# Construct a function given two asymptotes

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1. Aug 27, 2015

### Rectifier

The problem
Giva an example of a function $f(x)$ that has one vertical asymptote at $x = -1$ and
and another asymptote that is $y=8x+7$.

Translated from Swedish.

The attempt
I know that I should use the hyperbola here but I am not sure how to adapt the hyporbola to the tilting asymptote. Can anyone help please?

Hyperbola:
$(\frac{x}{a})^2-(\frac{y}{b})^2 = 1$
or
$(\frac{y}{b})^2-(\frac{x}{a})^2 = 1$
(I gess that doesnt matter which one I choose since both can satisfy our demands. )

My first thought was to move the whole function f 7 units of length up ,thus the function we are looking fore (lets call it g) is f(x) +7. I now have to adjust the formula above to the tilt of 8.

$(\frac{x}{a})^2-(\frac{y}{b})^2 = 1 \\ (\frac{y}{b})^2 =(\frac{x}{a})^2- 1 \\ (\frac{y}{b}) = \pm \sqrt{(\frac{x}{a})^2- 1} \\$
1 goes away for when x-> $\infty$

$(\frac{y}{b}) = \pm \sqrt{(\frac{x}{a})^2- 1} \\ \frac{y}{b} = \pm \sqrt{(\frac{x}{a})^2}$

There are 2 asymptotes here

$\frac{y}{b} = \sqrt{ (\frac{x}{a})^2 } \\ y = \frac{xb}{a}$

and

$\frac{y}{b} = - \sqrt{ (\frac{x}{a})^2 } \\ y = - \frac{xb}{a}$

the tilt (k) is thus

$k=\frac{b}{a} \\ 8=\frac{b}{a}$

or
the tilt (k) is thus

$k = \frac{-b}{a} \\ 8 = \frac{-b}{a}$

We can pick a=1 and adjust b accordingly.

$8 = -\frac{b}{1} \\ -8 = b$

A hyporbola where a = 1 and b=-8 does satisfy (hopefully :) ) our requierments.
$(x)^2-( \frac{y}{-8} )^2 = 1$

this one is not a function though so I rearranged the the formula (removed one half of the range not sure if there is a proper word for it) and got the following function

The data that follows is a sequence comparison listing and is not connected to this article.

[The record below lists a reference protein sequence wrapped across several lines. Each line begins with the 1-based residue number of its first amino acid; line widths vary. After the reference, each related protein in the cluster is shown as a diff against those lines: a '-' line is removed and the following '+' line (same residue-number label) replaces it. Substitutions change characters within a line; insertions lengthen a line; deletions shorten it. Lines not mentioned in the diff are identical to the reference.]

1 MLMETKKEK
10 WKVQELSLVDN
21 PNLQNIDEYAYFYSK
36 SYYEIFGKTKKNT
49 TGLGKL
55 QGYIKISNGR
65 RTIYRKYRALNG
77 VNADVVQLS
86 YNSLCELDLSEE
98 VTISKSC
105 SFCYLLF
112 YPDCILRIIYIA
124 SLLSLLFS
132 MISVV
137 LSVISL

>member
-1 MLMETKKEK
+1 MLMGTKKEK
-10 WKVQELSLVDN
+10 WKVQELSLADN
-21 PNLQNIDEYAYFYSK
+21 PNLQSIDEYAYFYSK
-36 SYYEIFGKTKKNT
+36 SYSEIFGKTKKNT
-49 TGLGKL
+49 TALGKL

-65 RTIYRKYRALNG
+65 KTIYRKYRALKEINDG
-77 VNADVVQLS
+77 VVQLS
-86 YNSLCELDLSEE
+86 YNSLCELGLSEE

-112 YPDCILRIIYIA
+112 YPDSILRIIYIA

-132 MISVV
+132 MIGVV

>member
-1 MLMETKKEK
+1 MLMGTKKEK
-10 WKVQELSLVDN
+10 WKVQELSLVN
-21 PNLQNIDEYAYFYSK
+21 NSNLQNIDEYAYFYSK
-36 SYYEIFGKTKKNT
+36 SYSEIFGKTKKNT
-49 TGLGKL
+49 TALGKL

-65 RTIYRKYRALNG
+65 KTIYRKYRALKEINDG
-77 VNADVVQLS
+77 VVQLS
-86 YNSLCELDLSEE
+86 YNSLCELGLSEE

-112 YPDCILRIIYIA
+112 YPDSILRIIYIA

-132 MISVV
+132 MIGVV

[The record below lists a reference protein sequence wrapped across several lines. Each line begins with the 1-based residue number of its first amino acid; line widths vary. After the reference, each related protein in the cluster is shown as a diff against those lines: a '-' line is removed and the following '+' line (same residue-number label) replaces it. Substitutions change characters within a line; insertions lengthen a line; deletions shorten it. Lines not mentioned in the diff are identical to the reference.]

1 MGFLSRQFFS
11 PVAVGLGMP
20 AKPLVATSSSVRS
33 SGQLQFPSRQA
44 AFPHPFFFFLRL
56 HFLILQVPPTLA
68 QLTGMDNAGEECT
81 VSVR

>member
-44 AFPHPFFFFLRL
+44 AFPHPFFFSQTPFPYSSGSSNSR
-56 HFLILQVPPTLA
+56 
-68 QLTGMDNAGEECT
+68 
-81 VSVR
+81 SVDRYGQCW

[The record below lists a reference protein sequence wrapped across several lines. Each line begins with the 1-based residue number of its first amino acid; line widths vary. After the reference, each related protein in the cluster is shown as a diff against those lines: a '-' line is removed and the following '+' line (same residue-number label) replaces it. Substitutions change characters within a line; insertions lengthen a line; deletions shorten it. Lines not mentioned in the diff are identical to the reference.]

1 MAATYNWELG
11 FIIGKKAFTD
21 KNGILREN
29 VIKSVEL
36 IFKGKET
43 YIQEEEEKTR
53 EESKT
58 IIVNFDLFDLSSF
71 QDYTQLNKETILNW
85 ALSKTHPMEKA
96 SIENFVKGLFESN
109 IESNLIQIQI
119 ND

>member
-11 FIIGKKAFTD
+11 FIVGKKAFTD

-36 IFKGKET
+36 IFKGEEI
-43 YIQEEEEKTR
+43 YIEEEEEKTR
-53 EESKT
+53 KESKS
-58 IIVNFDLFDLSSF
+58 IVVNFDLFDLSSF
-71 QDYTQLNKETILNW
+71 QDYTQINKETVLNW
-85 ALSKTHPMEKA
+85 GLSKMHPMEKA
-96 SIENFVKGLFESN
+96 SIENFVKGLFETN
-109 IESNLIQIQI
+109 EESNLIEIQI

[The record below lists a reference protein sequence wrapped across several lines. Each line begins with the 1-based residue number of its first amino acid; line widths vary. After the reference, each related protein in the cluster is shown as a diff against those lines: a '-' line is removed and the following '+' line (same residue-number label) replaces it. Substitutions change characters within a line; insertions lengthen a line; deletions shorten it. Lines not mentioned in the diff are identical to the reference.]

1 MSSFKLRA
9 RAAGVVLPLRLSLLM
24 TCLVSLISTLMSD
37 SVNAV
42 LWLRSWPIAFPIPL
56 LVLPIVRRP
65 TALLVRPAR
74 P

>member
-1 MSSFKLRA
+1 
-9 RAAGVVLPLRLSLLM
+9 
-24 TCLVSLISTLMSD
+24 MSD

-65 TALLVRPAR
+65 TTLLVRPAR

$$f(x) = 8 \sqrt{x^2-1}$$

therefore

$$g(x) = 8 \sqrt{x^2-1} + 7$$
but fore some reason that was wrong...

Last edited: Aug 27, 2015
2. Aug 28, 2015

### ehild

Does your function $g(x) = 8 \sqrt{x^2-1} + 7$ have a vertical asymptote at x = -1?

Do not stick to the hyperbola.
What can be a very simple function g(x) which has a vertical asymptote at x=-1? So as g(x) goes to +or - infinity when x-->-1?
You get an asymptote y=8x+7 by using a factor that tends to 1 when x goes to infinity. Use g(x) in this factor.

Last edited: Aug 28, 2015
3. Aug 28, 2015

### SammyS

Staff Emeritus
For get the hyperbola. It doesn't have a vertical asymptote.

Try a rational function. One which has the desired vertical asymptote ans also has a slant asymptote.

4. Aug 28, 2015

### Rectifier

Forgot that I had that other asymptote too...

$f(x)= \frac{1}{x+1}$

has a vertical asymptote but I am not sure how to get that slant asymptote though...

5. Aug 28, 2015

### SammyS

Staff Emeritus
What is the behavior of $\displaystyle \ f(x)= \frac{1}{x+1}\$ as $\displaystyle \ x \to \pm \infty \ ?$

6. Aug 28, 2015

### Rectifier

f(x) -> 0

7. Aug 28, 2015

### SammyS

Staff Emeritus
That's correct.

What happens if you add the function $\ h(x) =8x+7\$ to $\ f(x)\ ?$

8. Aug 28, 2015

### Rectifier

Add like + or should I multiply it?

9. Aug 28, 2015

### HallsofIvy

Try thinking about this! If you were to multiply the two functions what would you get as x goes to infinity? What if you added then?

10. Aug 28, 2015

### Rectifier

I have seriously no idea of what would hapen (I guess that there is no easy answer since the behaviour of the product is so unpredictable - at least for me) :,( I have tried to simplify it with same functions like f(x)=x and g(x)=x f(x)g(x)=x^2 but there is no good easy answer. Its easier when you add stuff since then you just add the values from each function together for all x-es. The easiest case is when you add a constant function since you basically move the graph up or down.

11. Aug 28, 2015

### SammyS

Staff Emeritus
Try it each way .

For addition: If f(x) → 0 for large x, then what is the effect at large x, if you add f(x) to some other function?

For multiplication: If f(x) → 0 for large x, and you multiply it by a function that goes to ±, then you need to investigate further, which isn't too difficult. Otherwise, what do you suppose happens to the product (multiplication) for large x ?